Rome, 8 October 2003 -- Small farmers in Africa risk being swept out of agriculture by a wave of supermarket expansion unless they can participate in the new market, FAO warned on Wednesday.

"If we don't help small farmers tap into the supply game and become players in this new market they will be left on the sidelines," said FAO's Kostas Stamoulis, "It could be catastrophic."

At an FAO workshop on globalization, urbanization and food systems in developing countries Thomas Reardon, of Michigan State University, argued that the rapid proliferation of supermarkets across East and Southern Africa was transforming the food systems which form the economic backbone of many developing countries.

Changes to the supply and distribution of produce in countries such as South Africa, Kenya, Zimbabwe, Zambia, Namibia, Botswana and Swaziland will have a direct impact on the lives of millions of small farmers, he said.

It may force them out of farming unless they are able to supply what supermarkets demand, he added.

Change catalyst

Despite the traditional image of the supermarket as the shopping store of the middle class, the larger-scale format is spreading through urban centres and even rural towns across Africa, rapidly catering for the urban poor.

In South Africa, for example, supermarkets already account for more than 55 percent of national food retail. Their impact can be felt in the fruit and vegetable market in the region which has become integrated into a single, larger market.

"There has been an explosion in the number of supermarkets in parts of Southern and Eastern Africa over the past five to ten years," Reardon explained.

"Kenya alone has some 200 supermarkets and 10 hypermarkets, equivalent in sales to some 90 000 small shops and accounting for up to 30 percent of food retail in the country," he said.

"Supermarkets in Kenya are already buying three times more produce from local farmers than Kenya exports to the rest of the world."

Propelled by the forces of globalization and urbanization, the rise of supermarkets across the developing world is an inevitable reality, FAO's Stamoulis said.

In the year 2000 nearly two billion people lived in cities and this number is expected to more than double by 2030 according to UN figures.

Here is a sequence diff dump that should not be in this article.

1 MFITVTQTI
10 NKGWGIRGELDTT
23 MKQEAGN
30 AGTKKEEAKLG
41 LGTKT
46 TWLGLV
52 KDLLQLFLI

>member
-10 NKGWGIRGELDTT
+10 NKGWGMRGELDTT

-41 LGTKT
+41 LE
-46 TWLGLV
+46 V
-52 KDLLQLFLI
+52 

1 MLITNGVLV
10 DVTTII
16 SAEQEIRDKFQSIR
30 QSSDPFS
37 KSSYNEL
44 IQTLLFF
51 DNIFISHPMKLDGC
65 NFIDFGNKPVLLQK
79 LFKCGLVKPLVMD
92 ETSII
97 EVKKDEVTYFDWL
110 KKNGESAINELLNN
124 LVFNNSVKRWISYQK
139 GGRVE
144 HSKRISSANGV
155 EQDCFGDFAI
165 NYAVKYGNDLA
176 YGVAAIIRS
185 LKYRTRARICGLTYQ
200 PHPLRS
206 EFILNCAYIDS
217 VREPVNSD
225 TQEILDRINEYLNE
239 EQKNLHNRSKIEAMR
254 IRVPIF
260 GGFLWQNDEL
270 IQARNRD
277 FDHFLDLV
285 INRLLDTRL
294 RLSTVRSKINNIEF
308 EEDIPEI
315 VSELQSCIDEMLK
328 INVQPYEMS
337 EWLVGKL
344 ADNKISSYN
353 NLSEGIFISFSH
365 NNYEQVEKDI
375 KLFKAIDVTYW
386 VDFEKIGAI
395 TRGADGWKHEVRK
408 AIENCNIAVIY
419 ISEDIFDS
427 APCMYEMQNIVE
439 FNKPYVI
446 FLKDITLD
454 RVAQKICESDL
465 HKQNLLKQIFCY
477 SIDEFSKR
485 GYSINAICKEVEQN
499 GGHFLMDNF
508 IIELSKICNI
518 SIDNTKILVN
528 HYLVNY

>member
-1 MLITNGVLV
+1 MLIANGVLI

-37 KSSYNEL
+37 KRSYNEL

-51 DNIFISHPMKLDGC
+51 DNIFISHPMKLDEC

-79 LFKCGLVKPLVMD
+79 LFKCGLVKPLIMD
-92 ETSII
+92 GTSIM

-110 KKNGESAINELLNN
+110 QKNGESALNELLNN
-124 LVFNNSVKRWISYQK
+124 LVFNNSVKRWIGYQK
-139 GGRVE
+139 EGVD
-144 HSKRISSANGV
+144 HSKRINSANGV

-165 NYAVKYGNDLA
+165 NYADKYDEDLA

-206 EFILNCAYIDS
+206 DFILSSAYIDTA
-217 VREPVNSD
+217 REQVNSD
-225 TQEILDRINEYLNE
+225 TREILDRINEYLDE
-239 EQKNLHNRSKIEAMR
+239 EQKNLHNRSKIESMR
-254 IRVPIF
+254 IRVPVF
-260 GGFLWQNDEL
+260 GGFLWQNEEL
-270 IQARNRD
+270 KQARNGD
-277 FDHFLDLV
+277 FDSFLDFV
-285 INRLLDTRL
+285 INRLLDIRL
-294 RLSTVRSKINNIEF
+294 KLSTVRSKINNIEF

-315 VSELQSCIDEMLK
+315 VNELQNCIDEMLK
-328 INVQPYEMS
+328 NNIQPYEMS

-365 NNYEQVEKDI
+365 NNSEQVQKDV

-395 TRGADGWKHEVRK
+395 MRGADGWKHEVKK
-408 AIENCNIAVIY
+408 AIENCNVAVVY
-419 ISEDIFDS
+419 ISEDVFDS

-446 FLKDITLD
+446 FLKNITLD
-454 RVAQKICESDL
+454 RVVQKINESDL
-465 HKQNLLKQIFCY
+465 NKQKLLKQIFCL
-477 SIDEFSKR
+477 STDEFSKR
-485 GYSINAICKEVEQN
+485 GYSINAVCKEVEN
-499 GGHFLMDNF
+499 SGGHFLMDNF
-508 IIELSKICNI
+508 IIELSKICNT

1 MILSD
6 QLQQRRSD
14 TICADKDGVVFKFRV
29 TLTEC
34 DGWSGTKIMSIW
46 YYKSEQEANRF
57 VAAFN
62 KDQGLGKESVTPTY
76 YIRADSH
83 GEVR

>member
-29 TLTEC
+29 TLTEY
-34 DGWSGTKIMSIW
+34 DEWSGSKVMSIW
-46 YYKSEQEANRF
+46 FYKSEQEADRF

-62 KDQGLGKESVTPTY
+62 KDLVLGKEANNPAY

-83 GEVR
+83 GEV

An ever increasing number of city dwellers will depend on supermarkets rather than traditional markets as their main food source.

And the rise of supermarkets in the developing world is rapid.

Farming for a new market

"A steep increase in the pace of urbanization combined with globalization and the influx of foreign direct investment mean that Africa will see far more dramatic changes in its food supply system than we have seen in developed countries," Stamoulis said.

According to FAO, farmers need to have the resources and training to be able to actively participate in the rapidly transforming domestic market.

Potential assistance might include:
  • help organizing cooperatives and effective associations in order to be able to meet the scale and volume needed to supply a supermarket;

  • credit schemes to obtain the technology needed to be able to meet the stringent quality and safety standards demanded and

  • knowledge dissemination to place farmers in a stronger position ahead of complex negotiations.

  • Stamoulis said that supermarket expansion should also be seen as an opportunity for small firms and farmers if they are enabled to participate.

"The onslaught of supermarkets will improve the quality and safety of food sold locally as farmers strive to meet supermarket's quality standards for the domestic market," he said.

And raising the quality of produce sold on the domestic market would make it easier for countries to export, Stamoulis said.

Supermarkets, he added, could provide a stable, dependable market for farmers' produce, may boost employment in cities and surrounding areas by providing jobs in transport and distribution. In addition, it will also improve the quality and lower the price of food for urban populations.

Jobs might also be lost along the way, he added, explaining that the net effect would vary case by case.

"This is also an opportunity for the private sector, non-governmental organizations (NGOs) and international development organizations to work together," Stamoulis said,

"We cannot stop change but we can shape it."

Contact:
Stephanie Holmes
FAO Press Office
stephanie.holmes@fao.org
(+39) 06 570 56350